In a large saucepan, heat the olive oil over medium-high heat until it reaches 370 degrees. Meanwhile, place the flour in a shallow bowl. Lightly beat the egg whites in another bowl. Mix the bread crumbs and parsley in a third bowl. Working in batches, dredge the tuna balls in the flour, then dip them in the egg whites, letting the excess run off, and dredge in the bread crumbs.
Carefully drop the balls into the hot oil and fry, turning occasionally, until golden brown on all sides, for about 4 minutes. Using a slotted spoon, transfer them to a plate lined with paper towels to drain. Sprinkle the fritters with lemon zest and serve hot.
Makes 6 servings.
Show commenting policy
TribLive commenting policy
You are solely responsible for your comments and by using TribLive.com you agree to our Terms of Service.
We moderate comments. Our goal is to provide substantive commentary for a general readership. By screening submissions, we provide a space where readers can share intelligent and informed commentary that enhances the quality of our news and information.
While most comments will be posted if they are on-topic and not abusive, moderating decisions are subjective. We will make them as carefully and consistently as we can. Because of the volume of reader comments, we cannot review individual moderation decisions with readers.
We value thoughtful comments representing a range of views that make their point quickly and politely. We make an effort to protect discussions from repeated comments either by the same reader or different readers.
We follow the same standards for taste as the daily newspaper. A few things we won't tolerate: personal attacks, obscenity, vulgarity, profanity (including expletives and letters followed by dashes), commercial promotion, impersonations, incoherence, proselytizing and SHOUTING. Don't include URLs to Web sites.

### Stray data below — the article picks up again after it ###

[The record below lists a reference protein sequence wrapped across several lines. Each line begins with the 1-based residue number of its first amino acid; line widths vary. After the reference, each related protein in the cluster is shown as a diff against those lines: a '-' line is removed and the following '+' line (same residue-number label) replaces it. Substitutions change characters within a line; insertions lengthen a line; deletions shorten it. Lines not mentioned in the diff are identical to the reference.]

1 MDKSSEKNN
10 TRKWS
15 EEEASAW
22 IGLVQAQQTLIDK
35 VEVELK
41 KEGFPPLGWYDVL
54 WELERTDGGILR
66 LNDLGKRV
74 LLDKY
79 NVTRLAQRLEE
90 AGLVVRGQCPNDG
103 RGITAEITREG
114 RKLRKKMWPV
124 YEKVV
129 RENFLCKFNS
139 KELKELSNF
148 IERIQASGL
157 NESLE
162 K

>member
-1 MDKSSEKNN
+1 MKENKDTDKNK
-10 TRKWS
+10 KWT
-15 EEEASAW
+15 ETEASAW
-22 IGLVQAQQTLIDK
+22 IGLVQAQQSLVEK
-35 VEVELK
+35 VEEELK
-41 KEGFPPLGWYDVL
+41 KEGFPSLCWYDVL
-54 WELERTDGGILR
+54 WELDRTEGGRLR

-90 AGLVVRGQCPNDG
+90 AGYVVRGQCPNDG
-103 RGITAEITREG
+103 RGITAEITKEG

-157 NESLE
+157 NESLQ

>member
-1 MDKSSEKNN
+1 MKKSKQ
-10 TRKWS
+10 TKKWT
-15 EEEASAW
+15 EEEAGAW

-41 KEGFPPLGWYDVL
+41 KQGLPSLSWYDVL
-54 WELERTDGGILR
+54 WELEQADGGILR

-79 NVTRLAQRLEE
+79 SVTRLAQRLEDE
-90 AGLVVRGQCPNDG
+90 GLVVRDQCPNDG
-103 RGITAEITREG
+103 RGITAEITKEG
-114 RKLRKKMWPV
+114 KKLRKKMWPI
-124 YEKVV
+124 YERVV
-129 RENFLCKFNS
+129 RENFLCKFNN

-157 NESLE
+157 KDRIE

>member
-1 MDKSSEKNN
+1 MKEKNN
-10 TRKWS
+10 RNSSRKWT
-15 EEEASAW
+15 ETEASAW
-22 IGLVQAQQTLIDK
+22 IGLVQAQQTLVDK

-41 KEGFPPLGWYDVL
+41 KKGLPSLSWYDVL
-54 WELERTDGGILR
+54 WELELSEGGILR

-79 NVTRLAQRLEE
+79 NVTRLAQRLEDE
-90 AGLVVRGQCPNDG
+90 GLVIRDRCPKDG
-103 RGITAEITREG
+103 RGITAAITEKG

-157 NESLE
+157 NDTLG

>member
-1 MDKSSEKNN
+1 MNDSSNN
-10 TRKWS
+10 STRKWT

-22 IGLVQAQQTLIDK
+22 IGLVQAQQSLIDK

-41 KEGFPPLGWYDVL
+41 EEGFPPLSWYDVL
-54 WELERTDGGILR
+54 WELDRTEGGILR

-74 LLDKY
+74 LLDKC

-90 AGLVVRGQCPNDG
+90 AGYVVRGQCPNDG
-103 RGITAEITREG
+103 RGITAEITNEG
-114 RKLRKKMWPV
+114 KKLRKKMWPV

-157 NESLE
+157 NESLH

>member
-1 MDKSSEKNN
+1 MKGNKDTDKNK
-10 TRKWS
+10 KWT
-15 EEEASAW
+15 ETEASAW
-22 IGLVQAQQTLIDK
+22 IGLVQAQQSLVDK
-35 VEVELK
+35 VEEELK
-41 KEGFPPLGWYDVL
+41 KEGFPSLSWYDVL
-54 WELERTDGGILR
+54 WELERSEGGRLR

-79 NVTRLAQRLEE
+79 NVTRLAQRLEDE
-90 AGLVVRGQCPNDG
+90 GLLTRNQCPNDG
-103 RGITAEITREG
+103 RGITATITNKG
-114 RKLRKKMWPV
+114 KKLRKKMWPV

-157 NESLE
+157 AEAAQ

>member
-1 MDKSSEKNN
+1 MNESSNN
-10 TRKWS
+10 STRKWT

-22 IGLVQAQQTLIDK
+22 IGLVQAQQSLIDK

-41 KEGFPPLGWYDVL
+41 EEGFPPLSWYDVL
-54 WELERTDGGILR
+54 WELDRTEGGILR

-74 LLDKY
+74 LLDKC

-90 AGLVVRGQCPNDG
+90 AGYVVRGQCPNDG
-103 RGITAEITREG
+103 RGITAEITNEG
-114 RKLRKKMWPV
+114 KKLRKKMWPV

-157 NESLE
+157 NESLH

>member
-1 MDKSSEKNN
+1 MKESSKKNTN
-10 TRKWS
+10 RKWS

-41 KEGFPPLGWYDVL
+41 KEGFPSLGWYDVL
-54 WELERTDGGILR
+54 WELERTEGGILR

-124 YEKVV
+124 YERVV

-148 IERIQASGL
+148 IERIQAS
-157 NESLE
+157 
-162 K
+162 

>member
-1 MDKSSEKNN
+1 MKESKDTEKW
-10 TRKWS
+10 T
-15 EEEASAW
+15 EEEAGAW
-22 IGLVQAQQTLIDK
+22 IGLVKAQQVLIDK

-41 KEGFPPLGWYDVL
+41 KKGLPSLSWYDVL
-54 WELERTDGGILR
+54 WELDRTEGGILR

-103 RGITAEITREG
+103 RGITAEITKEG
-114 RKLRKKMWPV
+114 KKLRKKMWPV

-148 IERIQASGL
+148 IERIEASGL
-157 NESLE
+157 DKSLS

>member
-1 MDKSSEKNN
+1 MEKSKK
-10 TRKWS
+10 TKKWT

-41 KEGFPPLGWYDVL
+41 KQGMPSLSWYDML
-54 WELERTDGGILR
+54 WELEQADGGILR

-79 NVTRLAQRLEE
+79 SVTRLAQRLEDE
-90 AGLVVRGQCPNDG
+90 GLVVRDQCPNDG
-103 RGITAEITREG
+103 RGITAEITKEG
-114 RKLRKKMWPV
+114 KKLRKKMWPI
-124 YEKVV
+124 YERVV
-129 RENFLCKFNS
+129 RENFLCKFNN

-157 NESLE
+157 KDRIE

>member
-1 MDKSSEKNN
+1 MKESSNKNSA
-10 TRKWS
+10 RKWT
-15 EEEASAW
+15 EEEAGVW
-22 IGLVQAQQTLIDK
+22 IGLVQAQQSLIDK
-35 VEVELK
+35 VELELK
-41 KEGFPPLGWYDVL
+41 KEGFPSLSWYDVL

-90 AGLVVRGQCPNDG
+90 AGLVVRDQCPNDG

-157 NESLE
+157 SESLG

We do not edit comments. They are either approved or deleted. We reserve the right to edit a comment that is quoted or excerpted in an article. In this case, we may fix spelling and punctuation.
We welcome strong opinions and criticism of our work, but we don't want comments to become bogged down with discussions of our policies and we will moderate accordingly.
We appreciate it when readers and people quoted in articles or blog posts point out errors of fact or emphasis and will investigate all assertions. But these suggestions should be sent via e-mail. To avoid distracting other readers, we won't publish comments that suggest a correction. Instead, corrections will be made in a blog post or in an article.
- Unlike years past, strength of 2014 Steelers could be offense
- Steelers notebook: Polamalu made 1st-time captain; Roethlisberger named for offense
- Pirates lose on late Cardinals rally
- Steelers receiver Heyward-Bey looks to make most of chance
- Democratic gubernatorial nominee in spotlight at Labor Day Parade
- Steelers formalize practice squad
- East Allegheny teachers set to strike on Tuesday
- FBI investigates celebrities’ nude photo claims
- NFL notebook: Rams leave Sam off practice squad
- Steelers know fast start could be key to upcoming season
- Afghan power-sharing deal breaks down